It’s pretty easy to call a wine sweet: it has a perceptible level of residual sugar in it (five grams of residual sugar is often considered the threshold of perception). Sweet wines generally start at about 45 grams of residual sugar (RS). Some wines, such as Tokay, have require a minimum level 60 grams of RS and rate wines by sweetness with six puttonyos being instant diabetes.
What’s the opposite of sweet? Dry. All the discernible sugar has been converted to alcohol during the fermentation process. Tricky since you might think the opposite of dry is wet and, well, all wine is wet. Dry doesn’t have to do with high tannins, which might make you go “chomp, chomp” and think “OMG, my mouth is drying out! I need water!” It’s just close to zero grams of residual sugar.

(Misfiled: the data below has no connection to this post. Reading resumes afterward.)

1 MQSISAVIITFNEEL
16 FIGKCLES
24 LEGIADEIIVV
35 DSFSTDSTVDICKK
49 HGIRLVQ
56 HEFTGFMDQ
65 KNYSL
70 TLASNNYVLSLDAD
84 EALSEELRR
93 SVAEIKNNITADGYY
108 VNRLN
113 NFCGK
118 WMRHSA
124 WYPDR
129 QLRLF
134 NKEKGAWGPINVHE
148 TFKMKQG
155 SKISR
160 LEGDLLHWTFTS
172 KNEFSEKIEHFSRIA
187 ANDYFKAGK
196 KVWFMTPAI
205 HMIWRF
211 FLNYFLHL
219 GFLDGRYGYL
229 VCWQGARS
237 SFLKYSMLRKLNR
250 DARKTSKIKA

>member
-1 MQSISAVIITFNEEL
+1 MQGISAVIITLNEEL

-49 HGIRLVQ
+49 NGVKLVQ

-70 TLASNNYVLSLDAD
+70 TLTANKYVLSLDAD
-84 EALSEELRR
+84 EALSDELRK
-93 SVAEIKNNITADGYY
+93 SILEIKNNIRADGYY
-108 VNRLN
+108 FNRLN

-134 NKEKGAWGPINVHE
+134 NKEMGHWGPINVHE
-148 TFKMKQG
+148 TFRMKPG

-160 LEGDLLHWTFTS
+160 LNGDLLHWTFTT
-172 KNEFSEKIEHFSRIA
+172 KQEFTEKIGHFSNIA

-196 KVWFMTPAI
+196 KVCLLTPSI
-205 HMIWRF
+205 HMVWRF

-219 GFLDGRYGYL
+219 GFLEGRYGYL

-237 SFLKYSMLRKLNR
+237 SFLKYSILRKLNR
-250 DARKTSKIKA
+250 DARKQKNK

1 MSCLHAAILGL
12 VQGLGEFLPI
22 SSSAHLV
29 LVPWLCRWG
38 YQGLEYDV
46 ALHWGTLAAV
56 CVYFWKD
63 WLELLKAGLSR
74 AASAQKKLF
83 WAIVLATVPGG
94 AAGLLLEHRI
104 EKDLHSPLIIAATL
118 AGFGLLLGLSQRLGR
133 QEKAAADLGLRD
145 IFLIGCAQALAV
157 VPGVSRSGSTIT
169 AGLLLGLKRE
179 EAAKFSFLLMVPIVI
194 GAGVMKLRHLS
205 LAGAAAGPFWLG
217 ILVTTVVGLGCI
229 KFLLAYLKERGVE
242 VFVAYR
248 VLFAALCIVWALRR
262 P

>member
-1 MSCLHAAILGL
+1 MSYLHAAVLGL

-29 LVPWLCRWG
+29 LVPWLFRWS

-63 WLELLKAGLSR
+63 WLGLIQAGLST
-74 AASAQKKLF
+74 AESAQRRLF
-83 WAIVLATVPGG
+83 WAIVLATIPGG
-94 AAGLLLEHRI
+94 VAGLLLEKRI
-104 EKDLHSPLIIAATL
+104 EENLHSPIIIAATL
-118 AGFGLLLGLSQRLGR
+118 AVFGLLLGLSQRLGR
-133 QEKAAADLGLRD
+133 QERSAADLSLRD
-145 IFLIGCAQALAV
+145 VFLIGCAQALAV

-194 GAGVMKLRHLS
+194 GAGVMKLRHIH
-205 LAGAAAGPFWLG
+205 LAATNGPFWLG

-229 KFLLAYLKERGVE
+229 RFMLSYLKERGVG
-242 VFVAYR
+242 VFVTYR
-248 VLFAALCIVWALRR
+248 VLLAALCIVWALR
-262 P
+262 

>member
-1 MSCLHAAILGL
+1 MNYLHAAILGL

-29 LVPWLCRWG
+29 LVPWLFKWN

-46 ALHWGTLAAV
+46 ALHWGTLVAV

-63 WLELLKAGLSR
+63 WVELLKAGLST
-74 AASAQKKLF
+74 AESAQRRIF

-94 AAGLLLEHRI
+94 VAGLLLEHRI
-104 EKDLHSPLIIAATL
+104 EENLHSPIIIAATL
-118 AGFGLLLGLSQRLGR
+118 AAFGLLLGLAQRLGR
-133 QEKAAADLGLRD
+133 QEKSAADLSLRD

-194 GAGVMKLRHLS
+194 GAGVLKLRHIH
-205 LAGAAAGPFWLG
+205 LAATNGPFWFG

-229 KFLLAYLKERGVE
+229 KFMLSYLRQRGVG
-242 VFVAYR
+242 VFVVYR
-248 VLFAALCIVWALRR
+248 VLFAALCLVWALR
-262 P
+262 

And there’s a middle ground of “off-dry,” or slightly sweet. Silly term, I agree (what is it, moist?). Slightly sweeter than that can be called medium dry. If you want to get all wonky geeky, off-dry might be five to fifteen grams of RS and medium dry, from fifteen to forty. Some countries and/or regions are so wonky geeky that they have specific terms and laws for these levels.
Oddly enough, a wine with a lower amount of residual sugar can sometimes taste sweeter than one with a slightly higher amount; it’s often a question of balance with acidity and one category that can be hard to discern in this regard is Champagne, which also as carbon dioxide zooming at your palate as well.
I bring this up because it came up in the comments of this recent posting about “light” as a wine style. And it comes up regularly in my NYU class. If you want to see sweet and dry in action, try tasting these two Leitz wines or a Northern Rhone syrah against a ripe, sweet version of the same grape from somewhere in the New World (but not all are ripe and sweet).